Faced with a quarter of an hour to kill before the next London bound train, I took a quick stroll around Tolworth, a suburban area in the Royal Borough of Kingston upon Thames.
It was once rather rudely described by the Evening Standard as the ‘scrag end of the borough.’
There’s been valiant attempts to make the walk from the station to the town centre via the Tolworth roundabout less grim, but it remains a fairly bleak place.
There’s a cheery mural showing the kind of wildlife that probably would have been displaced by the Kingston Bypass.
Underpasses are almost always inherently ugly. This one is no different.
Dominating Tolworth from every angle – it’s the tallest building for miles around – is the landmark Tolworth Tower, built on the site of the former Tolworth Odeon Cinema.
Designed by George Marsh of R. Seifert and Partners and opened in 1963, the tower stands 265 feet high with 22 floors, with the ground floor mainly occupied by a Marks and Spencer supermarket.
Navigating through the roundabout.
The offices and studios of Radio Jackie occupy the former Crown Post Office. The station has a long history, launching as a pirate station in March 1969 and becoming one of most popular pirate stations in the country.
By the early 1980s, Radio Jackie had become a 24-hour-a-day local station with studios in Worcester Park and a shop in Morden, but was closed down by new broadcasting laws in the March 1985, before resurfacing in October 2003.
To the right of this picture once stood the Toby Jug pub, which hosted David Bowie’s second-ever Ziggy Stardust gig in January 1972.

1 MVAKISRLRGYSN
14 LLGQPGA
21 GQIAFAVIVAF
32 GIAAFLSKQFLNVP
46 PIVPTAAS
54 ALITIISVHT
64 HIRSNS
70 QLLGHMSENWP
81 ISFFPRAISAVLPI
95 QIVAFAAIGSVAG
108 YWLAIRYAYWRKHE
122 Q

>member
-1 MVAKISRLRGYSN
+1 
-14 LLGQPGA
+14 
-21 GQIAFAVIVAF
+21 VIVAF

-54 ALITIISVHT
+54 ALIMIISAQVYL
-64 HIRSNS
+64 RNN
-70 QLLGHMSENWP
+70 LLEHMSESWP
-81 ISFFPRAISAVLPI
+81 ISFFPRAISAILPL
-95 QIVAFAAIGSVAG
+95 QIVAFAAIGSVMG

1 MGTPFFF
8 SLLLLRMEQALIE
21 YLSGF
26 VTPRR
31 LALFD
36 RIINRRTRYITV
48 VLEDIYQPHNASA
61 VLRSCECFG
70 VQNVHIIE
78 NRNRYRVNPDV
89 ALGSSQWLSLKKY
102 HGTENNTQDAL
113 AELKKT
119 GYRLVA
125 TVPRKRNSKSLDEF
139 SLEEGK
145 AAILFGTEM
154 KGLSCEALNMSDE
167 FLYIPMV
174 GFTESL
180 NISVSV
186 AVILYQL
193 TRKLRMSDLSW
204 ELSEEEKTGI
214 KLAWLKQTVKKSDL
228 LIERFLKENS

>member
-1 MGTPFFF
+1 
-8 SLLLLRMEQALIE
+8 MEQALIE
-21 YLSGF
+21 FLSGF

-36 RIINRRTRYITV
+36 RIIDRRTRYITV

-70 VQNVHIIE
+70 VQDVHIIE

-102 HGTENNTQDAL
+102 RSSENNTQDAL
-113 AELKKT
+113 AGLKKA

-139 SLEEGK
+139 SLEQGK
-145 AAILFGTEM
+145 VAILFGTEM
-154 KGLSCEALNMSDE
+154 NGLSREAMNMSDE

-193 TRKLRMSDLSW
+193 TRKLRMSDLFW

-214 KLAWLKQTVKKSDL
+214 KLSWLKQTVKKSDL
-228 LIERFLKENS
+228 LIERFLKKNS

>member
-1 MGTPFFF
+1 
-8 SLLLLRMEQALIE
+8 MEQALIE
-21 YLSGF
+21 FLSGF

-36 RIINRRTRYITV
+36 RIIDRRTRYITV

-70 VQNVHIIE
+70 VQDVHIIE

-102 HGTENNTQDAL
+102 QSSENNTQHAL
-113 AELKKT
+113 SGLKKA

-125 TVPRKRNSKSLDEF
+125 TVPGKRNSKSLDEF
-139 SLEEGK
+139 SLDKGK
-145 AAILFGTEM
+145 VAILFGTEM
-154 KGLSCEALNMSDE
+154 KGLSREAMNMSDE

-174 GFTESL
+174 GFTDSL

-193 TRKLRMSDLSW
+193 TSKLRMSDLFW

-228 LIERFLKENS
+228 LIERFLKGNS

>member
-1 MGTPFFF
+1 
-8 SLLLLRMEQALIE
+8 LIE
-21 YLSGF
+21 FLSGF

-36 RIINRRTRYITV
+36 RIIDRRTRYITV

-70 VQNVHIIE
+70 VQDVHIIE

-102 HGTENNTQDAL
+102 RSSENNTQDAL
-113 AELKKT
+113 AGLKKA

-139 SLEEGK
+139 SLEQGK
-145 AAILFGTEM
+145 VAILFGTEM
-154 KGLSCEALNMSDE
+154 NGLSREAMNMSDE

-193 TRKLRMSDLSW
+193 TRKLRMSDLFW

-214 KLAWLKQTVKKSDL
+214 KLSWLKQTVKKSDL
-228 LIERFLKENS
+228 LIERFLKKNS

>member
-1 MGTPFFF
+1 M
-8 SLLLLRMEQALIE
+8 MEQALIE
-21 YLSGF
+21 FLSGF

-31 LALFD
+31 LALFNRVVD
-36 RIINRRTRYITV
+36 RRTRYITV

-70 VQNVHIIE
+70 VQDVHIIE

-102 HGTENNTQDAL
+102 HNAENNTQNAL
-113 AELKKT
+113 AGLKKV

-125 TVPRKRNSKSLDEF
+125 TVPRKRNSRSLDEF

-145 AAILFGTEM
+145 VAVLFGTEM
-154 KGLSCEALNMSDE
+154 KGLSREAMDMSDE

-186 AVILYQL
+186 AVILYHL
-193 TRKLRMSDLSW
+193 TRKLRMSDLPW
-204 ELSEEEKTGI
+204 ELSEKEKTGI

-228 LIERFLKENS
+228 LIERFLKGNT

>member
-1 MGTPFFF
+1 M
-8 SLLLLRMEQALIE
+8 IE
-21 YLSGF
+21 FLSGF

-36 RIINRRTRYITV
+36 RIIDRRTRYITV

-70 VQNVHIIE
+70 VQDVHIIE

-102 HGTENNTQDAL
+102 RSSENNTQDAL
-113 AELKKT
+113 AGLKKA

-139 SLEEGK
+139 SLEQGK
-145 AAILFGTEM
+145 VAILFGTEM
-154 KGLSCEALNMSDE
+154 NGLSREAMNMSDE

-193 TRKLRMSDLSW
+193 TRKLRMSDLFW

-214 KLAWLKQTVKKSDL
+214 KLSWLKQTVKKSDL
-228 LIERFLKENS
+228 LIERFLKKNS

Other legendary acts to grace the pub’s stage were Led Zeppelin, Fleetwood Mac, Traffic, Joe Cocker, Yardbirds, Jethro Tull, Squeeze, King Crimson and the Damned. It was flattened in 2002.
General store on the Broadway.
This murky strip in the middle of the road is described as The Tolworth Greenway:
The Tolworth Greenway was a public space planning scheme, the Mayor’s “Great Outdoors” initiative. The barrier on the central reservation was removed, which itself has been widened.
The stripy green “sureset” resin surface allows users to walk the length of Tolworth Broadway on the Greenway and to cross the Kingston ByPass (A3) at street level.
The scheme aimed to revitalise Tolworth Broadway, improve safety and reduce traffic speeds. Critics believed that the area would be more dangerous, as pedestrians would cross the road wherever they chose.
Hollywood Bowl centre in Tolworth.
Tolworth station is on the Chessington branch, some 12 miles from London Waterloo and built in the Art Deco style of the 1930s using concrete arcs for canopies.
It hasn’t aged tremendously well…
View from the station.